Natural scientists who wish to protect the legitimacy of their academic territory (apparently) do not choose to indulge Ted's views. Likewise, the social scientist who questions evolutionary dominance in his or her field, being in the vast, vast minority, is not given even a breath of consideration, let alone criticism or encouragement to continue to discern between what evolution can and cannot explain (if there is anything inexplicable by evolution). They are just told they don't belong in the game. 'Science' wins by not taking part in the discussion.
  "By its salvation is meant its desirable natural evolution." * ASA (source misplaced)
  And this is why Christian scholars should listen to natural scientists about who controls the evolution discourse?
  "[P]erhaps arguing that certain races were clearly 'designed' to rule over others?" * Allan Harvey
  Those words won't endear a person to the IDM! And yet, it is a reality that the IDM must confront if it really is to have "implications for all humane studies" as Michael Behe states in the foreword to "Intelligent Design: THE Bridge between Science and Theology" (1999). Are social inequalities 'intelligently designed'?
  "[T]he anthropologists did seem to be encouraged to make racism 'scientific' by their commitment to evolution. Who are the most 'primitive' people, the ones most removed from homo Britannicus or homo Americanus on the scale of beings?" * Ted
  Though there seems to be a considerable difference in approach between philosophy of science and sociology of science, I find many of Ted's comments well connected to the paradigm that social scientific theories are currently confronting. When Bruno Latour followed scientists around to reveal "Science in Action" he discovered that no 'science' is entirely objective, but that the subjectivities of scientists were themselves observable in the making of every scientific theory and practice. Even by invoking anthropology (cultural, linguistic, physical or archaeological, etc.) Ted risks being isolated by the scientific community, which often considers anthropology merely a 'soft science.' This is at the same time that I heard an Orthodox Priest recently acknowledge that there wasn't enough attention given to anthropology in the early Christian Church. Perhaps there's not enough attention given to anthropology today if evolution = bad!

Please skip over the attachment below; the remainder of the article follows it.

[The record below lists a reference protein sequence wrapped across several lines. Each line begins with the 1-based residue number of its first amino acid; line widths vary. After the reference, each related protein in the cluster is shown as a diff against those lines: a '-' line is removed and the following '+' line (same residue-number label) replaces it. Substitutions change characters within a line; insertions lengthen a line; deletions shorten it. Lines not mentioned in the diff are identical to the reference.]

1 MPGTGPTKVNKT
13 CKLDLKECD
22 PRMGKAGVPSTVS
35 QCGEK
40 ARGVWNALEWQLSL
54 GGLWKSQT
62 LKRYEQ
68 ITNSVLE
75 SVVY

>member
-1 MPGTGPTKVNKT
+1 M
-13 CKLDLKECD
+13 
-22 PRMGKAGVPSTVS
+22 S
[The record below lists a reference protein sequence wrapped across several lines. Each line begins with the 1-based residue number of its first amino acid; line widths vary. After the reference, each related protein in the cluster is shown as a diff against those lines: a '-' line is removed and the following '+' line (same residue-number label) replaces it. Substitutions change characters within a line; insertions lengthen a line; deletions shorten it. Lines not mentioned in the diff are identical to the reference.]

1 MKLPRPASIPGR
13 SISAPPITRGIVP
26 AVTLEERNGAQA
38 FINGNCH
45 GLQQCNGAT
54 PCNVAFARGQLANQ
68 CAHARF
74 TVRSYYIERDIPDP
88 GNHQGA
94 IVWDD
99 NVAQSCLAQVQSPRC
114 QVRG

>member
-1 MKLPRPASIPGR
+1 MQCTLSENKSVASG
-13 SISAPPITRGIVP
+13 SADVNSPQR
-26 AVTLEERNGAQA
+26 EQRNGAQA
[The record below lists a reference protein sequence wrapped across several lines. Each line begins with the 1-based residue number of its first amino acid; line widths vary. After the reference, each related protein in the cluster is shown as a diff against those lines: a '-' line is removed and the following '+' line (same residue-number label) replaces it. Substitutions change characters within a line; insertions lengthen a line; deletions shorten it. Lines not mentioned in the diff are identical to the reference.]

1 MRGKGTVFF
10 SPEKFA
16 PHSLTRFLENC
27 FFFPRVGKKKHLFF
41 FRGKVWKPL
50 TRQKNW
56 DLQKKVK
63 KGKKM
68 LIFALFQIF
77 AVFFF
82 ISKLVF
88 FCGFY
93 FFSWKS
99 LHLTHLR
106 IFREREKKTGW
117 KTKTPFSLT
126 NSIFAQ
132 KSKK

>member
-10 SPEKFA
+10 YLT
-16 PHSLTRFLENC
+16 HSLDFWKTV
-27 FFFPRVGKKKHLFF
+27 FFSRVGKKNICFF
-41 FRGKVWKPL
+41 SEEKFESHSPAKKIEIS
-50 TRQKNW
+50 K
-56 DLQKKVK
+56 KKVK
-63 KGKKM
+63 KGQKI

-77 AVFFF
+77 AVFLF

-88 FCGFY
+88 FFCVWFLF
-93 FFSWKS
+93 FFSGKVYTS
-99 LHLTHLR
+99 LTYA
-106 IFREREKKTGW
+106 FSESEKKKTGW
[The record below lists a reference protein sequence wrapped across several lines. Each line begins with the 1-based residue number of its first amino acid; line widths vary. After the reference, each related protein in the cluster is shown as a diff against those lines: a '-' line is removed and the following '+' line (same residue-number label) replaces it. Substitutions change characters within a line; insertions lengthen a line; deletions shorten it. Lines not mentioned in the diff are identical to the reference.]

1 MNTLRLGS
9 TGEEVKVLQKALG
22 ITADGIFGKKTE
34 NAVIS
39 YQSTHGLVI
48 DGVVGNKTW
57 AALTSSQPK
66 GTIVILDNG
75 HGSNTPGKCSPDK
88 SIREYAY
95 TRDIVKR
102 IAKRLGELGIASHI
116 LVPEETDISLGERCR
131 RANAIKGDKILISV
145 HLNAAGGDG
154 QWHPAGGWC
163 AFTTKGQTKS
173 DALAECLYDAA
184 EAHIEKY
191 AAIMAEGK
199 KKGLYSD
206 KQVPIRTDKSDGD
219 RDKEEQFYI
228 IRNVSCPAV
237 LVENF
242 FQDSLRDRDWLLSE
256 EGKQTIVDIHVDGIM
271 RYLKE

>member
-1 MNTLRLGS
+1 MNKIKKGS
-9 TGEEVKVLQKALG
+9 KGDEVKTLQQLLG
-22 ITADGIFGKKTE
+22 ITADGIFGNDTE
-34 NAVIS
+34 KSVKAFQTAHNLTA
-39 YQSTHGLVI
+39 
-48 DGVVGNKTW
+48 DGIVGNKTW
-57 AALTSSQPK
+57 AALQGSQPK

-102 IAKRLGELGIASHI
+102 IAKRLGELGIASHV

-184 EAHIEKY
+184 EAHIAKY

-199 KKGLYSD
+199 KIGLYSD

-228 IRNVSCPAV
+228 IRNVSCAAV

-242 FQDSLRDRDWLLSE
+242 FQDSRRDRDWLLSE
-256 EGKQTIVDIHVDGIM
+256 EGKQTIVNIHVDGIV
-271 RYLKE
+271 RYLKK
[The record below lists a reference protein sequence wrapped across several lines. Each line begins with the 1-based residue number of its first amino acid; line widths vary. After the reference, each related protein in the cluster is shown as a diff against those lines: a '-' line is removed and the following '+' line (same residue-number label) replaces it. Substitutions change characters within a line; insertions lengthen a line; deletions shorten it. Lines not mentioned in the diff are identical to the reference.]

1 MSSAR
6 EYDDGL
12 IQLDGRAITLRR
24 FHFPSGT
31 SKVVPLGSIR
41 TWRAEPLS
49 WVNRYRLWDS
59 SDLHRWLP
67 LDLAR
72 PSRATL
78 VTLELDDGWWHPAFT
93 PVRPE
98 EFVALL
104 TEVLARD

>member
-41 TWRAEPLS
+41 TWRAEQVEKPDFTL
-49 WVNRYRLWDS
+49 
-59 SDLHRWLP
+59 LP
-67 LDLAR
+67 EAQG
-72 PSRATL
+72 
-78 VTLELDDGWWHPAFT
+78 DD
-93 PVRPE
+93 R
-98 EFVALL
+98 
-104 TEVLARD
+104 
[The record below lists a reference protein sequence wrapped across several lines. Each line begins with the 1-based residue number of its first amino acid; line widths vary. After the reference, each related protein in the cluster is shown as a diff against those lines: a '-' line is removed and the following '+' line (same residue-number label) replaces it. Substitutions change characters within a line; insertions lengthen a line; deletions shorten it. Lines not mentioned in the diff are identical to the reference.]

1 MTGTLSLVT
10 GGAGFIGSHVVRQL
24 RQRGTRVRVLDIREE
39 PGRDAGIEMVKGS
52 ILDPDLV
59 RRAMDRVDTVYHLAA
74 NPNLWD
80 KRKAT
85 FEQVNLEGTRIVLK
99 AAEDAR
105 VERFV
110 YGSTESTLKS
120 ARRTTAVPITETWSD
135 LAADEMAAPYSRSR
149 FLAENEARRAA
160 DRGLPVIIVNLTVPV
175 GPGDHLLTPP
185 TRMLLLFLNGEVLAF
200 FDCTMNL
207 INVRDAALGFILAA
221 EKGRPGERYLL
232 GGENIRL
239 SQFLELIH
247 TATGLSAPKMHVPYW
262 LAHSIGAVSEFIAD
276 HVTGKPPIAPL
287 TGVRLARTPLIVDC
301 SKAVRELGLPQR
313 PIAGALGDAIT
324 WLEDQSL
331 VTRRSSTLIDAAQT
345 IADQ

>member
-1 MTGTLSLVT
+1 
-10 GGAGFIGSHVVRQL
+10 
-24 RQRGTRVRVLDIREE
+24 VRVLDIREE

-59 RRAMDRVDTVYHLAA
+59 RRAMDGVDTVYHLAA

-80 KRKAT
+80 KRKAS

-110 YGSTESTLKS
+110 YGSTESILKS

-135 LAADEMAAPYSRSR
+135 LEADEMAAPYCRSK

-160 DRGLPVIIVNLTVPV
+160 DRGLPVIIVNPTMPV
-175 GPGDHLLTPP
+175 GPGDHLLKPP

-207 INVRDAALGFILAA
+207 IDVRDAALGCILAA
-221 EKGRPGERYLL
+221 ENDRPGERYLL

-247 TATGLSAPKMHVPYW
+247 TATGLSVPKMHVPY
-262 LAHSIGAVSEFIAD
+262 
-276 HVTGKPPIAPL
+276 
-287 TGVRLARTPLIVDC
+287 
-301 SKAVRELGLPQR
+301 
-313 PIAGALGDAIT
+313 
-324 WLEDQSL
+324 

"There is a tendency, Glenn, to assume that older civilizations were composed largely of stupid individuals compared to us, the intelligent, well-educated, scientifically astute." * Dick Fisher
  This comment ties together exactly with claims of evolutionary and sometimes neo-evolutionary anthropology!
  It's hard to see why natural scientists continue to want to go it alone, without the perspectives of social scientists and philosophers of science, who are actually not telling scientists what to think anyway. Contextualization is a *huge* issue here.
  G. Arago wrote: Ted Davis wrote:
  The fact that creationists today blame evolution for everything evil and
rotten has more to do with their definition of evolution as sin itself
(Morris believes that evolution was the lie delivered by Satan to Nimrod at the tower of Babel, for example), than with historical reality.
Nevertheless, there is historical reality to their claim that belief in
evolution promoted racism and Nazism.
  Would that last sentence be better stated as "belief in evolution was used to promote racism and Nazism."? Was it really cause-and-effect as Ted's wording would suggest? Or was it more a case of people with already racist tendencies grabbing onto whatever science was around in order to arrive at the conclusions they were seeking? Or perhaps it was some of both.
    This distinction seems important to me. To choose a somewhat parallel example, there is a significant difference between saying "belief in Christianity promoted the Crusades" and "belief in Christianity was used to promote the Crusades".

  Had Paley been the prevailing scientific paradigm at the time, would we have seen similar movements with different justification, perhaps arguing that certain races were clearly "designed" to rule over others? Certainly some who rejected Darwin promoted forms of racism supposedly supported by science -- I am thinking particularly of Agassiz.

Dr. Allan H. Harvey, Boulder, Colorado |
"Any opinions expressed here are mine, and should not be
attributed to my employer, my wife, or my cat"

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Received on Fri Feb 24 08:56:44 2006